- Acne: What's New. [Journal Article]
- SCSemin Cutan Med Surg 2016; 35(6 Suppl):S114-6
- Acne vulgaris is one of the most prevalent skin conditions. Antibiotics, when considered, are most effective in combination with other therapies, and limited evidence suggests that submicrobial doses...
Acne vulgaris is one of the most prevalent skin conditions. Antibiotics, when considered, are most effective in combination with other therapies, and limited evidence suggests that submicrobial doses of antibiotics may improve acne without increasing the risk for antibiotic resistance. A small but significant risk for inflammatory bowel disease has also been identified in children treated with multiple courses of antibiotics. New topical agents are expanding therapeutic options for acne. Semin Cutan Med Surg 35(supp6):S114-S116.
- Treatment Modalities for Acne. [Review]
- MMolecules 2016 Aug 13; 21(8)
- Acne is a common inflammatory skin disease which affects the pilosebaceous units of the skin. It can have severe psychological effects and can leave the patient with severe skin scarring. There are f...
Acne is a common inflammatory skin disease which affects the pilosebaceous units of the skin. It can have severe psychological effects and can leave the patient with severe skin scarring. There are four well-recognized pathological factors responsible for acne which is also the target for acne therapy. In this review, different treatment options are discussed, including topical (i.e., retinoids, and antibiotics) and systemic (i.e., retinoids, antibiotics, and hormonal) treatments. Since the general public has been showing an increasing interest in more natural and generally safer treatment options, the use of complementary and alternative medicines (CAM) for treating acne was also discussed. The use of physical therapies such as comedone extraction, cryoslush therapy, cryotherapy, electrocauterization, intralesional corticosteroids and optical treatments are also mentioned. Acne has been extensively researched with regards to the disease mechanism as well as treatment options. However, due to the increasing resistance of Propionibacterium acnes towards the available antibiotics, there is a need for new treatment methods. Additionally, the lack of necessary evidence on the efficacy of CAM therapies makes it necessary for researchers to investigate these treatment options further.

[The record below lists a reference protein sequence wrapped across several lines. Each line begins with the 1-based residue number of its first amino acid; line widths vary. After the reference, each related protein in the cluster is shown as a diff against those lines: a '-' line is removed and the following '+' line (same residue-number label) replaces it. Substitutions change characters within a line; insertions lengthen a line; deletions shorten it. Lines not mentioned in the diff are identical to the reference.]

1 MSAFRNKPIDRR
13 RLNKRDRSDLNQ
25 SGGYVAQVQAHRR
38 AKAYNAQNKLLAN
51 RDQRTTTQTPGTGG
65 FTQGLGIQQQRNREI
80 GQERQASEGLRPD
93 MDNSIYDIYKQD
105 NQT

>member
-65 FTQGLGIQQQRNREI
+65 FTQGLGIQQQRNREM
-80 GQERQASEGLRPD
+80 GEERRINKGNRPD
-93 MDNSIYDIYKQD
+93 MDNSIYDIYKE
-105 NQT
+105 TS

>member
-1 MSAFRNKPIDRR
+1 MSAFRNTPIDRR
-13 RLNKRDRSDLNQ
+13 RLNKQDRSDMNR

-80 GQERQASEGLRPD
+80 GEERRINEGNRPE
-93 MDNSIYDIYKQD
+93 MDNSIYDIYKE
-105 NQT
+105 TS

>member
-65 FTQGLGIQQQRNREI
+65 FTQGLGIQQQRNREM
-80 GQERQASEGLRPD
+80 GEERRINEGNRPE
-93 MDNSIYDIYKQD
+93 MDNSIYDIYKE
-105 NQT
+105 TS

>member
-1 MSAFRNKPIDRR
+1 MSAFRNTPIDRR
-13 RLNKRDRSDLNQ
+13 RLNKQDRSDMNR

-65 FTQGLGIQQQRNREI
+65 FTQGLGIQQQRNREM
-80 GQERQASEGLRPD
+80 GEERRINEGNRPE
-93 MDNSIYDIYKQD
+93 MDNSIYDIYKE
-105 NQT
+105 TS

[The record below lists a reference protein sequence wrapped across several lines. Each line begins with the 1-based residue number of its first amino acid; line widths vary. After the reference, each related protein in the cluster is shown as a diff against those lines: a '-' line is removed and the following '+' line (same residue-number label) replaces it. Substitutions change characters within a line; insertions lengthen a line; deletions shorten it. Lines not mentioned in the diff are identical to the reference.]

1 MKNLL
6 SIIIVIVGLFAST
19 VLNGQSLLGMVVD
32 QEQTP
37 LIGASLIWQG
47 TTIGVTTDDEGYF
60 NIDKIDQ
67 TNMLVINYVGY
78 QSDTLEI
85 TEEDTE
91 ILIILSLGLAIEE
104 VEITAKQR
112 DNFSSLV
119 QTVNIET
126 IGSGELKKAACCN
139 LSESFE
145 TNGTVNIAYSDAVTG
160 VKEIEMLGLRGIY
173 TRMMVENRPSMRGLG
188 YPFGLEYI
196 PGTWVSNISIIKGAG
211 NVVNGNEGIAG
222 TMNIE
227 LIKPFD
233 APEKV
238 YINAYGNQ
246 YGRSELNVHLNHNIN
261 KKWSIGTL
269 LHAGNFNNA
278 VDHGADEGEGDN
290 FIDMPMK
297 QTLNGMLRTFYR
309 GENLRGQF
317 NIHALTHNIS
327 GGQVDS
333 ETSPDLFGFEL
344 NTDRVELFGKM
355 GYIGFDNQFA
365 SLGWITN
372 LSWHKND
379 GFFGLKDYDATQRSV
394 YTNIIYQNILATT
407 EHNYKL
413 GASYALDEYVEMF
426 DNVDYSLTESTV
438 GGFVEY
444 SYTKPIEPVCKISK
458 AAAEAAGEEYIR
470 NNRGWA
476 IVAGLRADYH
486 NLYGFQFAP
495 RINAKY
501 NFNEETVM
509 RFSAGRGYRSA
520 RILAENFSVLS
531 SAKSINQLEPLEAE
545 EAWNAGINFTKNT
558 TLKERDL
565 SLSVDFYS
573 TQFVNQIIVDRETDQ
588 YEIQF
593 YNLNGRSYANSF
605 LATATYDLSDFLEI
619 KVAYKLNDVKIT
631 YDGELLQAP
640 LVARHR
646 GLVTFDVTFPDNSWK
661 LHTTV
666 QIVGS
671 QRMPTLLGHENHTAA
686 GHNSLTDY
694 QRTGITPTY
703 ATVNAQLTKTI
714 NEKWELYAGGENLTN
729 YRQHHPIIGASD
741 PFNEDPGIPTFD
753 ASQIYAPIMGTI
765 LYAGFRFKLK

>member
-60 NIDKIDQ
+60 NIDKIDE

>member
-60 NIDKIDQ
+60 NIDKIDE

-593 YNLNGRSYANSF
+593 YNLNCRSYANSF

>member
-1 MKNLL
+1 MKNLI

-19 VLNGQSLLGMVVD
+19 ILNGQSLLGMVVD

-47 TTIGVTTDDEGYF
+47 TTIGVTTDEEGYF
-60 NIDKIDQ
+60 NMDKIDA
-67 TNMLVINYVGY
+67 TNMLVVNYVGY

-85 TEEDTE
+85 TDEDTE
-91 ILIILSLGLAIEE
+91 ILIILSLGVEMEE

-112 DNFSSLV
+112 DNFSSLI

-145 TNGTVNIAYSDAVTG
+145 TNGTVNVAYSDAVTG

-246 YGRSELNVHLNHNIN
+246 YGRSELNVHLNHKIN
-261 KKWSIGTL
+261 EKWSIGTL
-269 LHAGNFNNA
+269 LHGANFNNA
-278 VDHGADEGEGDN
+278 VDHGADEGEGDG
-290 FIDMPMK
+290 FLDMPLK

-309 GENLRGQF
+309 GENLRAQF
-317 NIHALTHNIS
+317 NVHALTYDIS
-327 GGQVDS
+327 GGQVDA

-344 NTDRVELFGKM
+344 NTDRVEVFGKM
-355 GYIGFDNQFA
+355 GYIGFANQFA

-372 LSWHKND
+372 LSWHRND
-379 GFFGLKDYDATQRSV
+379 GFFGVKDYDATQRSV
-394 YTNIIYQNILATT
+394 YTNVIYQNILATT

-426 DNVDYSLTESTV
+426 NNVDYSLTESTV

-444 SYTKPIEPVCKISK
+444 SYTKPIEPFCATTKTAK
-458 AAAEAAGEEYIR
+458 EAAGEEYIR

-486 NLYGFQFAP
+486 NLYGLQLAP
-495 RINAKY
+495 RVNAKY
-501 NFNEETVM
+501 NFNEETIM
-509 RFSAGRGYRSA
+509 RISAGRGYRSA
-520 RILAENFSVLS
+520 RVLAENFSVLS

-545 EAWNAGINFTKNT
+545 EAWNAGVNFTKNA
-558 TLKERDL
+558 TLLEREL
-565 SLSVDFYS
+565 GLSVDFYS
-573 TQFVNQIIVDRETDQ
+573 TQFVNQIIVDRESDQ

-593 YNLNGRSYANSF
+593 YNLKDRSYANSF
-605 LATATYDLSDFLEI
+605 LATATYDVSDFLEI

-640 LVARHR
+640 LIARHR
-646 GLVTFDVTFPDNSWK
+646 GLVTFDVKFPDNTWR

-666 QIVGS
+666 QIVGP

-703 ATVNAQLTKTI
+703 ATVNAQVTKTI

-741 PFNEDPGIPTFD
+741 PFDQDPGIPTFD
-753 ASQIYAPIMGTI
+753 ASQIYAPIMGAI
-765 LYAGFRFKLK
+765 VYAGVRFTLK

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- Duration of oral tetracycline-class antibiotic therapy and use of topical retinoids for the treatment of acne among general practitioners (GP): A retrospective cohort study. [Journal Article]
- JAJ Am Acad Dermatol 2016; 75(6):1142-1150.e1
- CONCLUSIONS: The Health Improvement Network does not include information on acne severity and clinical outcomes.Prescribing behavior for oral antibiotics in the treatment of acne among general practitioners is not aligned with current guideline recommendations. Increasing the use of topical retinoids and considering alternative agents to oral antibiotics when appropriate represent opportunities to reduce antibiotic exposure and associated complications such as antibiotic resistance and to improve outcomes in patients treated for acne.